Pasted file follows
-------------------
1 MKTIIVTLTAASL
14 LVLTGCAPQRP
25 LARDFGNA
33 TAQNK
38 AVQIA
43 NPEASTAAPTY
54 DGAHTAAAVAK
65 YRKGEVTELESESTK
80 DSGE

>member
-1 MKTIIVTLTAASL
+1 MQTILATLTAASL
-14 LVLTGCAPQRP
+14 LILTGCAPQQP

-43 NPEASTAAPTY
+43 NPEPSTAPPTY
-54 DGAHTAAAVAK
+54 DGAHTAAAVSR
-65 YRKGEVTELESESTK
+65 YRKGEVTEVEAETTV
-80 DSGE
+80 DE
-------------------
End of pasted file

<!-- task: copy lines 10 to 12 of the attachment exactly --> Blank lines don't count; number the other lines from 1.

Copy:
>member
-1 MKTIIVTLTAASL
+1 MQTILATLTAASL